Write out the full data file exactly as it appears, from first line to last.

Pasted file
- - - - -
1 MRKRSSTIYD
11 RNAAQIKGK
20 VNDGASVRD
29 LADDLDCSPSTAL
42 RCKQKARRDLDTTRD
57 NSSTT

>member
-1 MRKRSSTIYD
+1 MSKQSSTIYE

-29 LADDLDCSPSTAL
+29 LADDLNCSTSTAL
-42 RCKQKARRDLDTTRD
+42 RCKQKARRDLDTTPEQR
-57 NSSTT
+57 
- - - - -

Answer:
1 MRKRSSTIYD
11 RNAAQIKGK
20 VNDGASVRD
29 LADDLDCSPSTAL
42 RCKQKARRDLDTTRD
57 NSSTT

>member
-1 MRKRSSTIYD
+1 MSKQSSTIYE

-29 LADDLDCSPSTAL
+29 LADDLNCSTSTAL
-42 RCKQKARRDLDTTRD
+42 RCKQKARRDLDTTPEQR
-57 NSSTT
+57 